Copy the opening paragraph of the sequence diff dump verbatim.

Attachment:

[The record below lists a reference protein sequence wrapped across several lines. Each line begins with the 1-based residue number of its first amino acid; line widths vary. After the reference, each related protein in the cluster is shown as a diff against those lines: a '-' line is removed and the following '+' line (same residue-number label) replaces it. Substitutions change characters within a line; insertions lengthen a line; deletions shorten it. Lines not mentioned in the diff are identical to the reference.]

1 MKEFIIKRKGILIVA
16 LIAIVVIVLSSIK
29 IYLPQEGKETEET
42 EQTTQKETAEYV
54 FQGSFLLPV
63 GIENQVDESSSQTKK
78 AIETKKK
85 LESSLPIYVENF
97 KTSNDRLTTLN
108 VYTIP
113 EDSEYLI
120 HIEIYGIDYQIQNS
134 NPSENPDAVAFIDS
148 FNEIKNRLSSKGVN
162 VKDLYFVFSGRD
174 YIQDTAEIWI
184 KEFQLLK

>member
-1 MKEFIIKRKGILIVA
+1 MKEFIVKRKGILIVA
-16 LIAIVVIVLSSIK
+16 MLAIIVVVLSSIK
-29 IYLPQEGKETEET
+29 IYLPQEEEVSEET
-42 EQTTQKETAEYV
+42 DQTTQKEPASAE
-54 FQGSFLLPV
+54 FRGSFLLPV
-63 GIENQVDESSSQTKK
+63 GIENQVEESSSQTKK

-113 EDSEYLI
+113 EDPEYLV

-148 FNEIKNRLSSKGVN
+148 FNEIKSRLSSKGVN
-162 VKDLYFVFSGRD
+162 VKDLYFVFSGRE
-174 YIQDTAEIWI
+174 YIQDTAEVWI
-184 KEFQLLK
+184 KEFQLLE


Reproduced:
[The record below lists a reference protein sequence wrapped across several lines. Each line begins with the 1-based residue number of its first amino acid; line widths vary. After the reference, each related protein in the cluster is shown as a diff against those lines: a '-' line is removed and the following '+' line (same residue-number label) replaces it. Substitutions change characters within a line; insertions lengthen a line; deletions shorten it. Lines not mentioned in the diff are identical to the reference.]